A quick and free way to find out if it’s time to buy a home
08/22/2014 | Author: Summer Mandell
If you’re thinking of buying property, you’ll probably apply for a mortgage. But before lenders decide what they’re willing to offer you, they’ll want some financial background, such as your employment history, salary, bank-account balances, and your credit history.
Know your status before a lender does
While you could wait to find out how your financial picture appears to lenders after they’ve decided whether to loan you money, you’d be better off finding out first. One way is to request a free credit report so you can see what a lender might see.
What is a credit report?
A credit report shows how much you borrow, whether you pay on time, or if you’ve been sued or declared bankruptcy. A credit report is not the same as a credit score. It usually costs money to find out what your credit score is, and can vary depending on the source you obtain it from.
How do you get a free credit report?
You can request one free credit report every 12 months from each of the three major consumer credit-reporting agencies: Equifax, Experian and TransUnion. But you don’t have to get all three reports at once. Obtaining one report at time, like quarterly, can help you monitor changes and is a good way to find out if you’ve become a victim of identity theft.
How does your credit report help you buy a house?
A credit report gives you insights into your financial habits. For example, you’ll see how well you do at paying debts on time and if you tend to borrow within your means. Checking your credit report now also gives you a chance to find errors, which you can correct before they affect your ability to qualify for a mortgage loan. And if you find legitimate flaws, you might be able to take steps to improve your credit standing before purchasing a property.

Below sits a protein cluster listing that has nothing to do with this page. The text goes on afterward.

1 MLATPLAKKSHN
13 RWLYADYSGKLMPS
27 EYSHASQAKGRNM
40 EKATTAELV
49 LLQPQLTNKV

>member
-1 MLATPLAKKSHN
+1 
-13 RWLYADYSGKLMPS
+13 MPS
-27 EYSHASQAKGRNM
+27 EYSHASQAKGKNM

Ask your Texas REALTOR ® for help with the mortgage loan process, and see if he or she may be able to help you find resources to repair your credit if necessary.
The material provided here is for informational purposes only and is not intended and should not be considered as legal advice for your particular matter. You should contact your attorney to obtain advice with respect to any particular issue or problem. Applicability of the legal principles discussed in this material may differ substantially in individual situations.
While the Texas Association of REALTORS® has used reasonable efforts in collecting and preparing materials included here, due to the rapidly changing nature of the real estate marketplace and the law, and our reliance on information provided by outside sources, the Texas Association of REALTORS® makes no representation, warranty, or guarantee of the accuracy or reliability of any information provided here or elsewhere on texasrealestate.com. Any legal or other information found here, on texasrealestate.com, or at other sites to which we link, should be verified before it is relied upon.